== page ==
The giant and golden stonefly hatches are progressing up the Yellowstone River.  Now into September is when terrestrial insect patterns work well on Fall River Basin streams. Streams in the northeast corner of the park are now in good fishing shape. Lamar River, Slough and Soda Butte Creeks offer good dry fly fishing  with caddis, PMD, yellow sally life cycle patterns and those for terrestrial insects bringing action. Be aware that these streams tend to get crowded from now through August.   Some smaller streams in that area offering better solitude, but smaller fish, include Buffalo Fork off Slough Creek, Pebble Creek off Soda Butte Creek, and Cache Creek off the Lamar River. Leave the Firehole River alone until September when cooling air temps will bring water temperatures down to levels where fish can better withstand the rigors of being caught and released

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Yellowstone Park 7-22-17

All Fall River Basin streams (Bechler and Fall Rivers, Boundary and Mountain Ash Creeks) are in dry fly fishing shape now. Damselflies, Yellow sallys and PMDs are emerging to interest fish.  Fish take patterns presented for these during late AM to late afternoon hours as well for the few golden stoneflies brought in by the wind.  During evening hours their interest turns to brown drakes. Terrestrial insects are building around the edge of the meadow reaches meaning its time to stock up on ant, beetle, cricket, and hopper patterns.

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Yellowstone Park 7-8-17

The Ashton-Flagg Ranch road is open, but a bit slow going east of Calf Creek Hill. Fall River is still running about 50% higher than normal meaning any pattern imitating a drifting earthworm presented deep works best.  For sure the best fishing action off the road is in Beula Lake. Damsel fly and speckled dun life cycle patterns work well along with small leech patterns.   Also consider that Hering Lake may offer good fishing, but you will need to pack in a flotation device to enjoy it. The lower half of Bechler Meadows  may just as well be a rice paddy, and any pattern resembling a drifting earthworm works best in the river for now.

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Yellowstone Park 7-1-17

Looking for brown drake hatches that feature fewer anglers present?  Try either Duck Creek or the meadow reaches of the Gibbon River above the falls. Evening hours are the time to be at these waters.  Applying stealth will greatly improve your  chances of meeting large fish.  Use a floatation device to get out to Shoshone Lake weed beds to enjoy cookie cutter juvenile lake trout responding to leech and small streamer patterns presented on full-sink lines. The green drake hatch on the Lewis River in the meadow along the South Entrance Road is in progress during afternoons.  Lewis River channel between Lewis and Shoshone Lakes offers good streamer fishing with a few green drakes hatching and some fish responding. Best dry fly conditions on Fall River Basin streams is several days away.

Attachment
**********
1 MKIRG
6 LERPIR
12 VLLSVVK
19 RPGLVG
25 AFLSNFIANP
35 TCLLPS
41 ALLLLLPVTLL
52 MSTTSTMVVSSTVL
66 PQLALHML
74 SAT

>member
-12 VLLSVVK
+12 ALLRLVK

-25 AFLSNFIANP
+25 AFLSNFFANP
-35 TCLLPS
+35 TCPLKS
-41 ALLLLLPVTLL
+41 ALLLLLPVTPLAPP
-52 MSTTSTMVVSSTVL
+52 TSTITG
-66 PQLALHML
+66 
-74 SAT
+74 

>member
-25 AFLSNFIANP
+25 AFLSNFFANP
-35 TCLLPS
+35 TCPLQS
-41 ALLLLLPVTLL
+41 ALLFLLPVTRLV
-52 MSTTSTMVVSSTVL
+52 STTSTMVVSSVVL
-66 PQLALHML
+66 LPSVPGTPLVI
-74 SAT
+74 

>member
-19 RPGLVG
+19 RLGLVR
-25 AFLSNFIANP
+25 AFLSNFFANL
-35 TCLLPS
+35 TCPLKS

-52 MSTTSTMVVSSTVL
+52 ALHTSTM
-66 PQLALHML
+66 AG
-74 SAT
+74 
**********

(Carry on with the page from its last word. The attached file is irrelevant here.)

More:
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Yellowstone Park 6-17-17

Firehole River offers the best dry fly fishing in the park with BWO, PMD and caddis life cycle patterns getting the most attention from trout. Be sure to try soft hackle versions of emerger patterns for these insects.  Lewis River channel offers good streamer fishing for brown trout. Use generous insulating layers or insulated waders for comfort while wading the ultra-cold river water. Ice is off Shoshone Lake, but trails to it still have areas with snow and with muddy stretches. You will need a non-motorized boating permit and a free Yellowstone Park invasive species sticker on any floatation device to be used on the lake and on any park still water. Go to Yellowstone Park web site boating regulations page for details.

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Yellowstone Park 6-10-17

The Firehole River continues to produce well, but is somewhat crowded. Here’s a way to avoid its crowding; try Duck Creek. The creek is in great condition, and any thing that imitates an earthworm or dragonfly nymph will bring responses from rainbows ranging to over twenty inches as well as from some brown trout.  Ice is off Shoshone and Lewis Lakes, but we have no reports on how fishing is going there.

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Yellowstone Park 6-3-17

As is usual in the early season, the Firehole River provides the best fishing. Your favorite BWO and caddis life cycle patterns as well as small bead head nymph patternsmwill bring responses, but do not overlook presenting the variety of soft hackled patterns including partridge and orange, partridge and olive, and partridge and purple, all in sizes 12-16. We have no word yet on ice-out on Shoshone and Lewis Lakes, but it is a sure bet that trails into Shoshone Lake remain clogged with snow.

Remember: you can purchase any class of Yellowstone Park fishing license here at Jimmy’s.